The growing tension along the Israeli-Lebanese border, from Mount Hermon in the east to the Mediterranean Sea in the west, is caused by the powerful Lebanese organization and militia – Hezbollah – Party of God, and is directly linked to the dangerous verbal and political game played by the president of Iran.
Mahmoud Ahmadinejad’s incitements, which are creating an international crisis, have many facets. It is not only for the sake of angering the U.S. and to intimidate Israel that the Iranian president is using a language of threats and racism.
Iran of 2006 is not as strong as the government in Tehran would like to demonstrate. The country is plagued by sectarian rivalry, which in some areas such as along the Iranian-Turkish border, the northern Gulf and the southern Balochistan region bordering Pakistan, has reached an insurgency level costing the ayatollahs prestige and even a sense of anxiety. Kurdish insurgents operating from bases in Iranian Kurdistan and supported by their brethren in Turkey, initiate daily attacks on the Revolutionary Guard and against the Iranian military.
Dozens are killed every month close to the Pakistani border and spectacular attacks continue in the northern Gulf district of Khuzistan where Iranian Arabs, predominantly Sunnis, are striving to create an independent region to be called Arabistan. This grim reality is motivating the Iranian president’s high-pitched propaganda speeches while the real leader of Iran, the Supreme Leader and Chief of State Ayatollah Ali Husseini Khamenei remains for the time being mostly silent.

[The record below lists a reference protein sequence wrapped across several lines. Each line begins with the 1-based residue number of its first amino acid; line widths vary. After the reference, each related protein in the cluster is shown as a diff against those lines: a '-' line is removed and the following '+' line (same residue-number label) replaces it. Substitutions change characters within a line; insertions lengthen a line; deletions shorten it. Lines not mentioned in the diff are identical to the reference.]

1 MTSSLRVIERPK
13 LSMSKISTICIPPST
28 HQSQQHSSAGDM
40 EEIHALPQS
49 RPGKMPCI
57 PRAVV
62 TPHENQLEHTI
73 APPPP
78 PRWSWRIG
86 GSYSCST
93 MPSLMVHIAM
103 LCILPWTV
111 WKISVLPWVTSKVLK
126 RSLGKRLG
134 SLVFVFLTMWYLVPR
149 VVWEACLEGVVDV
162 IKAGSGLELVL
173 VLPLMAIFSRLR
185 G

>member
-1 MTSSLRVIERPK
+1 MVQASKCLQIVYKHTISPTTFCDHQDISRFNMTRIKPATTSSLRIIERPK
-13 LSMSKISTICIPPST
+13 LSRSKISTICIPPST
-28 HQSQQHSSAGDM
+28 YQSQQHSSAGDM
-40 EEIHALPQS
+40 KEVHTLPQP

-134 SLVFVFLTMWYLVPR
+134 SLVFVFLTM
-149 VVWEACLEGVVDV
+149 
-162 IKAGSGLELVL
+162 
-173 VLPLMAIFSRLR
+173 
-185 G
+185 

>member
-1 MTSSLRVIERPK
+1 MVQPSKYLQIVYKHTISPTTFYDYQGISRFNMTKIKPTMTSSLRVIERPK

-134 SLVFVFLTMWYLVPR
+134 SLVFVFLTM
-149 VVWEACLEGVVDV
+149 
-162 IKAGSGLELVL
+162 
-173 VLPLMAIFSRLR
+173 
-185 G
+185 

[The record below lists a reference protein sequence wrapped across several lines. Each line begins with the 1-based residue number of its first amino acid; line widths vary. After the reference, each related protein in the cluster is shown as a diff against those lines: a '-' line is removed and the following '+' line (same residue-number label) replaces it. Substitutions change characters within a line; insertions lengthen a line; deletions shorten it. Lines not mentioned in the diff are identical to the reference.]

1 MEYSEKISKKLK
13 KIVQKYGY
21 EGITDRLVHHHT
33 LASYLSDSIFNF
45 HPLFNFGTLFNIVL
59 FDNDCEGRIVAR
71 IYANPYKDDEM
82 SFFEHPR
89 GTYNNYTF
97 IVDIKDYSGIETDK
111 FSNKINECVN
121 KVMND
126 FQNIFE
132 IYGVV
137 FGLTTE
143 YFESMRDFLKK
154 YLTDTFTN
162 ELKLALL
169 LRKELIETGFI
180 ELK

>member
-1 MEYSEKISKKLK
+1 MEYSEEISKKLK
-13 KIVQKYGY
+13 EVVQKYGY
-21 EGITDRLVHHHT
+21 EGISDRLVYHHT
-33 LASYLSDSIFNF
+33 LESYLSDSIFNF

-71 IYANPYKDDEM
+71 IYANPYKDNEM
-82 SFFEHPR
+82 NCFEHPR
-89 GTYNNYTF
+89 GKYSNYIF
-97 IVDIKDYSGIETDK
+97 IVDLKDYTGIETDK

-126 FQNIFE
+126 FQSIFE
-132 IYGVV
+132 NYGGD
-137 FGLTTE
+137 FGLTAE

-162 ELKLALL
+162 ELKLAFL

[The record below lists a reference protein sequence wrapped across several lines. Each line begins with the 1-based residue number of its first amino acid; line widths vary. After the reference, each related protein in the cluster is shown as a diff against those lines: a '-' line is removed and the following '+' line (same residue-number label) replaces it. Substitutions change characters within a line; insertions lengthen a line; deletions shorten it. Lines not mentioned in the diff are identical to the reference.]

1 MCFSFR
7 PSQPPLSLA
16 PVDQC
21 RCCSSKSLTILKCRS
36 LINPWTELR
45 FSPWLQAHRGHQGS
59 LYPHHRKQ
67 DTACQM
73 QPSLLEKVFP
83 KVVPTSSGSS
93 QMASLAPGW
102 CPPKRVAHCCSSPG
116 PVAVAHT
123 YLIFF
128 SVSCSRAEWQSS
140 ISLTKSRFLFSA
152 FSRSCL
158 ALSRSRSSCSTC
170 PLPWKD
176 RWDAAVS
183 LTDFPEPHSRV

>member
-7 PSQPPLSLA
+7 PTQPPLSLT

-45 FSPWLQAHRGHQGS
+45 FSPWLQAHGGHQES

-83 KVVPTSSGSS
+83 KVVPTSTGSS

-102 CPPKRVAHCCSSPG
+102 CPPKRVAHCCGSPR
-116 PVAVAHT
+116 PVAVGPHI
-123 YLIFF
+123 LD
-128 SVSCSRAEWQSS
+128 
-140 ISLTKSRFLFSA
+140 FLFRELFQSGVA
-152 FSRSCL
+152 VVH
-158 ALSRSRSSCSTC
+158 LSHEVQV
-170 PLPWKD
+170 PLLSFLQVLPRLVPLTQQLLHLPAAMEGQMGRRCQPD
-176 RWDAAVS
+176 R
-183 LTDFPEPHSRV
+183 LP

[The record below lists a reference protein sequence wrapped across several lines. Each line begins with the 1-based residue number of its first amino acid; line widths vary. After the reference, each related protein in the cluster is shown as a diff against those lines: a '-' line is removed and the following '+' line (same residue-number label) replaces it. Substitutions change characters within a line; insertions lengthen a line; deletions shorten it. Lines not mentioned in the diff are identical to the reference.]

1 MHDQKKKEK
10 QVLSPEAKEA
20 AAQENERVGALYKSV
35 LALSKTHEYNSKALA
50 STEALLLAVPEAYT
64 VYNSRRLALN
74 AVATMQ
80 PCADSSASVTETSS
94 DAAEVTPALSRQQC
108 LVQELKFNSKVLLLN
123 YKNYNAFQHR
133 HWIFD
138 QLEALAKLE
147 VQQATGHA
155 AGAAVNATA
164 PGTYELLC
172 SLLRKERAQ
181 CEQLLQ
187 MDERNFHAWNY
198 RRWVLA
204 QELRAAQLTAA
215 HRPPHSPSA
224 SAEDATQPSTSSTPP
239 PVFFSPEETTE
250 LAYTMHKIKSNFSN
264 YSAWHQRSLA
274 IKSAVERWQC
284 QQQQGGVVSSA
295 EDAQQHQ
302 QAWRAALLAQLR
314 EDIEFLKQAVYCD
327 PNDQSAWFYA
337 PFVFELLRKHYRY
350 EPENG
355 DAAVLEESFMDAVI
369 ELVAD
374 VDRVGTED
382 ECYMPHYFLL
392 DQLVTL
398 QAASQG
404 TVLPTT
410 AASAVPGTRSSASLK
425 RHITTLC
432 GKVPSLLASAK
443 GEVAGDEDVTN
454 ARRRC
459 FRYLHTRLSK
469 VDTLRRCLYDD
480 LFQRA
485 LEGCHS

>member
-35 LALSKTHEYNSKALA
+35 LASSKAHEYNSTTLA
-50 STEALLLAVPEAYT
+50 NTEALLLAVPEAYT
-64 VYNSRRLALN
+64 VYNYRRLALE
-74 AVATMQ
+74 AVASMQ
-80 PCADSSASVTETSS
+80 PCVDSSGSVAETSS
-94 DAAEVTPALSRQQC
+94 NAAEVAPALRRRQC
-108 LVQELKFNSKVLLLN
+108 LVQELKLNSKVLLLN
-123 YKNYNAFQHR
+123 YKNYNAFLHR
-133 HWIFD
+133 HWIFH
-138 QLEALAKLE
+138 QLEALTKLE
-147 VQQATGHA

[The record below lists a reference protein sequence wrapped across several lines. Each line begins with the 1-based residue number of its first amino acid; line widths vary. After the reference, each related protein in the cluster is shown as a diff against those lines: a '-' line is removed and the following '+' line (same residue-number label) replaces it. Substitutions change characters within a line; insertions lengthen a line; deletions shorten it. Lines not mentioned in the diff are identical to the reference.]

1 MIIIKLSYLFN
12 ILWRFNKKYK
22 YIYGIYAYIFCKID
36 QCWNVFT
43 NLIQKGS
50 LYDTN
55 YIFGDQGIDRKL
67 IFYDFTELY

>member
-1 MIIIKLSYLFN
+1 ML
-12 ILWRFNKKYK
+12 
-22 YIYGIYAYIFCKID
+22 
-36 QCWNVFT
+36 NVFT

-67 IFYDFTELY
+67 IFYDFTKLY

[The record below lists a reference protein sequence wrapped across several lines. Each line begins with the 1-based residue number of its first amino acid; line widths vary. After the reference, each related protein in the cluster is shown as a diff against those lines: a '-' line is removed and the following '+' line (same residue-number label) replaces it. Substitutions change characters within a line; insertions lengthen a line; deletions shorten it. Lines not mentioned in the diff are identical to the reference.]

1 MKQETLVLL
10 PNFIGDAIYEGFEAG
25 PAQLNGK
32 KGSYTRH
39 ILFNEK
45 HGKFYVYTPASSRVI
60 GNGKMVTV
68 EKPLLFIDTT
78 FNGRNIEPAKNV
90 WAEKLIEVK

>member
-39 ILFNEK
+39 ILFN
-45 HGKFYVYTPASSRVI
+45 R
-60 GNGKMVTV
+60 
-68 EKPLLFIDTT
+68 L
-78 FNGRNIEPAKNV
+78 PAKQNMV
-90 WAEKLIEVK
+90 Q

Against this backdrop, as Ahmadinejad is preparing for talks with the European community and probably also with the U.S., he needs to use all of his so-called strategic cards. One of his Aces is the Lebanese Hezbollah. When the head of the Shiite militant group, Sheikh Nassarallah, authorizes attacks on Israel, knowing the IDF will react with artillery or air raids, he also knows that the situation will be part of Ahmadinejad’s bargaining chips since the overall Iranian political strategy is to include in any negotiation a large variety of topics. For example, the situation in Iraq, oil supplies, security in the Persian Gulf and the oldest card held by the Iranians namely, the Hezbollah and its future.
Israel is apparently reacting with caution. The Israelis and the government in Jerusalem are not impressed anymore by Iranian propaganda or Hezbollah threats. They know the risks of tolerating more frequent rocket attacks, and even infiltration raids, but at the same time they are certain that if necessary the IDF can destroy all of Hezbollah’s infrastructures in Lebanon from their TV studios to their leaders’ homes, and they might even go as far as killing them in a fashion similar to the target killings in the Gaza Strip. Hezbollah leaders certainly remember very well that such killings were initially used in Lebanon in the 80s and the 90s.
Of major concern to Israel are not occasional rocket attacks from Lebanon but rather Hezbollah’s attempts to coordinate their moves with Hamas – The Islamic Movement, with The Islamic Jihad and with the al-Aqsa Martyrs Brigade, in Gaza or a new ad hoc alliance between Hezbollah and the small but murderous Popular Front for the Liberation of Palestine General Command of Ahmad Jibril (PFLP), one of the last remnants of Palestinian dissident groups supported by Syria with small bases in Lebanon.
As Ahmadinejad is preparing for almost certain negotiations he will continue to use his Hezbollah allies whenever needed and in any way he chooses. Israel will undoubtedly find a way to prove to the Iranian leader that anything he can do Israel can do a lot better.